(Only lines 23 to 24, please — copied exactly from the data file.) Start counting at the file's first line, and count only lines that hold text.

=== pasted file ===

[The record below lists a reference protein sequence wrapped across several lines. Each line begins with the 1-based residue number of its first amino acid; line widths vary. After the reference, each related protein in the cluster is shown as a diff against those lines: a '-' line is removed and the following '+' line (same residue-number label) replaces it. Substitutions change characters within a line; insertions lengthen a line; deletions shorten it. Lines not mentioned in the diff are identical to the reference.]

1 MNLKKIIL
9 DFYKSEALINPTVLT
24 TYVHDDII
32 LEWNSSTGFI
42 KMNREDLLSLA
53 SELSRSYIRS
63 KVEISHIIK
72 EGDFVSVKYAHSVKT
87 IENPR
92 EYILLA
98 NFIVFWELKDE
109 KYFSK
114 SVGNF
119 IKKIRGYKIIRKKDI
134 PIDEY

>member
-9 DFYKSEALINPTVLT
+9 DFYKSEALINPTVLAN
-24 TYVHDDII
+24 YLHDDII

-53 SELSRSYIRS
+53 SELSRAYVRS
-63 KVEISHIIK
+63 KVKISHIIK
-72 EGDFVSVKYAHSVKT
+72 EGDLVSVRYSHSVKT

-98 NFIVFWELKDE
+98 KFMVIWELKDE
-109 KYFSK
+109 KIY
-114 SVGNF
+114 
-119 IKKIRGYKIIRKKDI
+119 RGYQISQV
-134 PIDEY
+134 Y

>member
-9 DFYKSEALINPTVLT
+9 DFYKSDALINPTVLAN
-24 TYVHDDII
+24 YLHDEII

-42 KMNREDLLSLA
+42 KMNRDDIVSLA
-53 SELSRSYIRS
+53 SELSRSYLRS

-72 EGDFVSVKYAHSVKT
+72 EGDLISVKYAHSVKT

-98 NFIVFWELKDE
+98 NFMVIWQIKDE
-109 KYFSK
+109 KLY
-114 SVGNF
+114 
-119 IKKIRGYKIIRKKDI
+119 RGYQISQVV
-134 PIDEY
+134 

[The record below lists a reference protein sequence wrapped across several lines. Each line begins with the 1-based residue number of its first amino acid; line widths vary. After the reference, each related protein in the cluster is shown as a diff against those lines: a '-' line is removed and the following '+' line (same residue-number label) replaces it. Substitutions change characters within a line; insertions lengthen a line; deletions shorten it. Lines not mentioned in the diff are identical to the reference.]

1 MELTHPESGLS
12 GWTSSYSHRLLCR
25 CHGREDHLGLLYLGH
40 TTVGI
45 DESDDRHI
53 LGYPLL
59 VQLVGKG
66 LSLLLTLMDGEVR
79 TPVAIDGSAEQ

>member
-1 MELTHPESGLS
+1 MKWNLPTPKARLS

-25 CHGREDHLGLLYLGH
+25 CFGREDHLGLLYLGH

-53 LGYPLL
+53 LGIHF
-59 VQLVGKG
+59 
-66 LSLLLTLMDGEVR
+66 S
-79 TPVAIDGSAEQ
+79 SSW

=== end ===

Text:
+53 SELSRAYVRS
-63 KVEISHIIK